The complacency in the response to the global HIV pandemic might risk a resurgence of the disease as the largest generation of young people transition into adolescence and adulthood.
HIV is a virus that attacks the immune system. The virus destroys a type of white blood cell in the immune system called a T-helper cell, and makes copies of itself inside these them. If too many T-helper cells are destroyed, the body can no longer defend itself against infection which can be fatal. The last stage of HIV infection is AIDS (acquired immunodeficiency syndrome). People with AIDS have a lower number of T-helper cells, and get deadly infections. The drugs used to treat HIV are called antiretrovirals (ARV), which are given in combination with other ARVs in a therapy called antiretroviral therapy (ART).
HIV is transmitted by three main routes: sexual contact, significant exposure to infected body fluids or tissues, and from mother to child during pregnancy, delivery, or breastfeeding (known as vertical transmission). More than three decades of research have yet to yield a cure or vaccine for HIV that has infected nearly 80 million people since the epidemic began in the early 1980s. About 36.9 million people were living with the virus in 2017, and only 60% of people with HIV know their status. The remaining 40% (over 14 million people) lack access to HIV testing services. Most of the people who have been living with HIV come from poor income nations. A large portion of the population are from sub-Saharan African nations.
World AIDS Day, designated on 1 December every year since 1988, is dedicated to raising awareness of the AIDS pandemic caused by the spread of HIV infection.
Experts at the Lancet, the world’s oldest and most prestigious medical journal, have stated that a stalling of HIV funding in recent years has endangered efforts to control the illness. They have called for urgent changes in how the disease is treated and controlled. The target undertaken by UN members to eliminate the disease as a public health threat by 2030 is not on track, with a shortage of about $US 7 billion in global HIV funding.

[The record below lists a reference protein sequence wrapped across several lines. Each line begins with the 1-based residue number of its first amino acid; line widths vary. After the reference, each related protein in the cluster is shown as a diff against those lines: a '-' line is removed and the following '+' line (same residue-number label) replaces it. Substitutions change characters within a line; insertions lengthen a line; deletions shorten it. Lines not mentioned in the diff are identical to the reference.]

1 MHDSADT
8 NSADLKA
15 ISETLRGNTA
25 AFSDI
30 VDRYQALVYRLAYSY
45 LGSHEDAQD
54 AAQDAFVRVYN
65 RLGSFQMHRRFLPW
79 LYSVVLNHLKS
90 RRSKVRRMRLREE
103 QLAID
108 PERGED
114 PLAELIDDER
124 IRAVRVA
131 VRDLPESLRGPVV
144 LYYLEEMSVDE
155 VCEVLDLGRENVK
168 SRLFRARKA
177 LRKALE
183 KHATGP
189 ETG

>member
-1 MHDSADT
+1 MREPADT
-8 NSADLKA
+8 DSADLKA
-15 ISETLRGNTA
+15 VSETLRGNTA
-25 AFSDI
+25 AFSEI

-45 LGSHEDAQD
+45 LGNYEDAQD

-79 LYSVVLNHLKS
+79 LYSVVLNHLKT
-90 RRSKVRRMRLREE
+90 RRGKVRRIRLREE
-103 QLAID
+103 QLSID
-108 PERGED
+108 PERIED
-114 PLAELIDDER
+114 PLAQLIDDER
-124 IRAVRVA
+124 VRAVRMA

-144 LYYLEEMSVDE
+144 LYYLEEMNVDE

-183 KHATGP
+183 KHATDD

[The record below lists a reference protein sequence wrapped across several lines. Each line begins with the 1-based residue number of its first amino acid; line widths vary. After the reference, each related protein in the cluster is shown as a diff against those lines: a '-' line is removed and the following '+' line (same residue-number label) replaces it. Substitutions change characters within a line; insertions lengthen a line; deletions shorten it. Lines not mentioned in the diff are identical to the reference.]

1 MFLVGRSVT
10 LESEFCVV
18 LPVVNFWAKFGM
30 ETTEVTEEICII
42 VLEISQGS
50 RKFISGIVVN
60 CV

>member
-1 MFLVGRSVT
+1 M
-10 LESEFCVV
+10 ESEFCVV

"The encouraging reductions in new HIV infections that occurred for about a decade has emboldened some to declare that we are within reach of ending AIDS," said Peter Piot, a veteran virus researcher and founder of the UNAIDS agency. “However, there is absolutely no evidence to support this conclusion.”
An estimated 1.8 million new cases of HIV emerge every year. According to the Lancet Commission, new cases have been falling in recent years but the rate is too slow to reach the UNAIDs target of 500,000 new infections by 2020. They remain persistent in marginalized groups particularly women, gay and bisexual men, transgender people, sex workers, younger people and in developing countries where access to treatment can be difficult.
Dr. Linda-Gail Bekker, president of the International Aids Society said, “Despite the remarkable progress of the HIV response, the situation has stagnated in the past decade. Reinvigorating this work will be demanding - but the future health and wellbeing of millions of people require that we meet this challenge."
According to the Commission, there is a need to end HIV exceptionalism – wherein specific funding and services have been provided for HIV alone. This can be achieved by increasing collaboration between health professionals to incorporate HIV screening into other areas of healthcare such as diabetes and high blood pressure. They estimate that if HIV testing and treatments were combined with those for syphilis among women sex workers and gay men in India, it might reduce the number of new HIV cases at a national-level by 7% between 2018 and 2028. Ending stand-alone AIDS clinics will also reduce the stigma surrounding the disease.
"Health systems must be designed to meet the needs of the people they serve, including having the capacity to address multiple health problems simultaneously," Professor Chris Beyrer said. “No one can be left behind in our efforts to achieve sustainable health."
The Commission's recommendation that AIDS services be offered alongside other health services might prove risky. If the testing and treatment of AIDS is integrated into general health care, the laser focus might be lost.
Our assessment is that the declining trend in HIV infections might not last very long. We believe that apart from increasing funding, there is a need to renew focus on preventive measures with affordable and accessible treatment therapies. We strongly feel that the final frontier in the eradication against AIDS would be development of a vaccine.